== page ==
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Where do the leaks actually occur? At the fittings, the compression rings, or anywhere along the pipe?
 

John Gayewski

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These threads should just be deleted. Nothing is hitting the fan. People are reading things online where failures are highlighted and all of the working pipe that is in service and has been for many years is ignored. This is not an accurate picture of the failure rate. Copper falls all of the time year in and year out. It all depends on specific circumstances.


Recirc lines need to be properly sized. A lot of people used to use 1/2" which was never right.
 
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JohnCT

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Copper falls all of the time year in and year out. It all depends on specific circumstances.

Copper does indeed fail - it did on my house after 25 years (not bad really but copper can last 100 years), but after I started getting pinholes, I discovered the real cause was low pH.

An acid mitigation system FIXED the cause. Scientific tests show low pH water dissolves copper.

Will a chlorine/chloramine filter, PRV, and proper sized recirc prevent Uponor failures? *Maybe*, but no one knows why the pipes fail when other brands/types of PEX are not getting this kind of press. We don't have a scientific explanation yet.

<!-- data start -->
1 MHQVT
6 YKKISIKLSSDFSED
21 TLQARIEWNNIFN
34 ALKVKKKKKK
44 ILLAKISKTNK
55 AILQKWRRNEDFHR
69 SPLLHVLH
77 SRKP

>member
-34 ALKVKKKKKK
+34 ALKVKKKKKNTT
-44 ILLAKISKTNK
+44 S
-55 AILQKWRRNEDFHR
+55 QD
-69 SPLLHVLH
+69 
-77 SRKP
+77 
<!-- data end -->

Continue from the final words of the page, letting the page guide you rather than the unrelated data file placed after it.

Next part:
Moreover, if it was a single failure at any given location, it would be easy to dismiss this as installer handling or even an occasional defect along a section of the extruded pipe, but when Uponor homes feature a leak, they feature several to a dozen of them until the pipe is mercifully removed from the home.

I also don't like how Uponor pipe yellows in blotches even if it's not leaking, including some pipe that's *never* been installed - this tells me that there's some sort of lack of uniformity along the pipe.


John
 

Tuttles Revenge

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Found my first. Got a call from a contractor I work with that he had a leak in his house. Work had been done by a guy that worked for a company I worked for, but he was doing this job as a side project.

Navien 240A with recirc loop, with recently failing oversized expansion tank coupled with a Scala 2 pressure pump just to the left of this photo where the hot pipe below (red and blue mixed) and cold on top (blue / clear mixed ) connect.